National Guardsman Receives Army's Second-Highest Medal

LOUISVILLE, Ky. (AP) - Kentucky National Guardsman Staff Sgt.
Timothy Nein says his squad's cohesiveness helped them repel an
ambush by dozens of Iraqi militants on a supply convoy, a feat for
which he received the U.S. Army's second-highest medal on Saturday.

Nein shares the credit for his squad's efforts at surviving the March 20, 2005, attack that earned him the Distinguished Service Cross. He received the medal at the annual National Guard Association of Kentucky Conference in Lexington.

"I know that I would not have been able to do what I did without the dedicated squad we had," Nein said. "I'm getting the award because of them. I'm very honored and humbled."

Nein is the fifth U.S. Army soldier to receive the Distinguished Service Cross in the War on Terror. He also is the first Kentucky National Guard soldier to receive the medal since World War II. To receive the medal, the recipient's act or acts of heroism must have been so notable and have involved risk of life so extraordinary as to set the individual apart from his or her comrades.

Nein originally received the Silver Star Medal - along with Sgt. Leigh Ann Hester and Sgt. Jason Mike - for his actions during the Battle of Salman Pak. All three were assigned to the Kentucky Guard's 617th Military Police Company.

The attack, started shortly before noon in rural, open scrubland east of Salman Pak, a town on the Tigris River southeast of Baghdad. A group of 30 to 50 insurgents emerged from a grove of trees and a roadside canal and began firing automatic weapons and rocket-propelled grenades at a convoy of trucks.

Three civilian drivers would eventually die and at least seven soldiers were wounded.

Nein's squad of 10 soldiers traveling in three Humvees sped down an access road off of the main highway that the convoy was traveling. They put themselves between the insurgents and the convoy, drawing fire away from the disabled vehicles.

"I realized that we were in a fight with a force a lot bigger than we were expecting," Nein said. His squad was prepared for a force of seven to 10 fighters. Nein said he saw seven cars with their doors and trunks open. A quick mental calculation told him they were facing at least 28 gunmen.

"Nothing we did as a group we invented," the 37-year-old Nein said. "Everything the Army teaches, we implemented."

His unit, based in Richmond, was composed of men and women from
all over Kentucky. There was a racial diversity in his squad that Nein says he didn't even think about until someone pointed it out to him.

"It never dawned on me," he said. "From moment one we all hit it off.

"They wanted to be there," Nein said. "They wanted to strive hard and succeed for each other. They had a lot of confidence in me and I had a lot of confidence in them."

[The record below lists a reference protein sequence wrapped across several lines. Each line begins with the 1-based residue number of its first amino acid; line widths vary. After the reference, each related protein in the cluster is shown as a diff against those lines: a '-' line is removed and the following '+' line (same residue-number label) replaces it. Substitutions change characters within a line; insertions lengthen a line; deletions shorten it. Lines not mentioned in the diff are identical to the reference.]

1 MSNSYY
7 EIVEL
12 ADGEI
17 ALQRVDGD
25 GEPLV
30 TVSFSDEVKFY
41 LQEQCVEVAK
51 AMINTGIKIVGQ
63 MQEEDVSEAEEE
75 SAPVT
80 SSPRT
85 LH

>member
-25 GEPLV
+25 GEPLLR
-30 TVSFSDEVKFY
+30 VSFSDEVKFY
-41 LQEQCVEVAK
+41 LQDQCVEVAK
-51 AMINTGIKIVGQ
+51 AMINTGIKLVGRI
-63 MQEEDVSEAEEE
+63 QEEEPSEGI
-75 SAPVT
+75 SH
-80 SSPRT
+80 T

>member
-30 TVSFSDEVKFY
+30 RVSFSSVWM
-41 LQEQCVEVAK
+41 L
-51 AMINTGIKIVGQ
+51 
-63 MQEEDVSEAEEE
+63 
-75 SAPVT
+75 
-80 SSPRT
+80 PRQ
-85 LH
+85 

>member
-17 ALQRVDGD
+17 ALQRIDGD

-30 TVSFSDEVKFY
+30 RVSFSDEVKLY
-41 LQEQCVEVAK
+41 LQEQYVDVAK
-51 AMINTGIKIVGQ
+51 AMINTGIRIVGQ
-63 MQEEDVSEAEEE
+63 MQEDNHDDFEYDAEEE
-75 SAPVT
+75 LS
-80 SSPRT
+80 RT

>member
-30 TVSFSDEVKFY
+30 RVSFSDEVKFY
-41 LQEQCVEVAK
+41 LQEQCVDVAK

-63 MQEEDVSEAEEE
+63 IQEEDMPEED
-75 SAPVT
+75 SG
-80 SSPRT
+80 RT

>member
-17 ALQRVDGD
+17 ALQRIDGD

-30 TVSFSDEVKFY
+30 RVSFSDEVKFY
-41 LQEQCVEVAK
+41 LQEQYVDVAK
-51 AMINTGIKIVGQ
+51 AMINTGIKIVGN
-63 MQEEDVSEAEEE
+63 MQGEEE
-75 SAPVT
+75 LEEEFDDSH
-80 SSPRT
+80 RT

He said the squad was ready for the snipers.

"Basic Army doctrine says that when you're in a close ambush, you charge," Nein said. "Using that doctrine gave us the ability to outmaneuver and outflank and outproduce an element that had us
outmanned and outweaponed."

After two of his men, Sgt. Joe Rivera and Spc. Brian Mack were wounded, Nein said he knew they were close to being overrun.

Rivera survived a bullet that went through his belly and exited his back, barely missing his spine.

"In theory he should not be walking today," Nein said. Mack still has a bullet lodged between his heart and lungs. "A couple of inches to the left or right and he would have died out there," Nein said.

Hester joined Nein as they tracked through a canal, step by
step, nearly shoulder to shoulder trading shots and launching
grenades. "We just kept pushing until those four guys were down,"
Nein said. It took about 10 minutes. Hester was given the Silver
Star - the first woman to receive that award since World War II -
for her bravery.

Nein also credits his squad's preparation with their success.
Nein and his trailermate had a dry erase board hanging on a
wall. Each day they would go over scenarios much like a football
coach does with his players.

They would mark out vulnerable areas on the sector they were
protecting and draw out their formations and how they would attack,
running out various plans.

The preparations went beyond playing out potential scenarios.
They supplied their three vehicles exactly the same way so the
ammunition and weapons would be in the same place. If someone was
separated from one vehicle, that soldier would know where to find
ammunition in another vehicle.

"Bandoliers were hanging on the back of the seats so if a
gunner was in the Humvee he could reach down and throw it to
someone who needed to reload," Nein said.

Nein, from Henryville, Ind., joined the National Guard in 1996
after working for a printing company in Louisville for 18 years. He
served in Bosnia in 2001, spent a little under a year in Iraq from
2003-04. He returned to Iraq in November 2005. He now serves as a
trainer for the 223rd Military Police Company, based in Louisville.

(Copyright 2007 by The Associated Press. All Rights Reserved.)

Comments are posted from viewers like you and do not always reflect the views of this station. powered by Disqus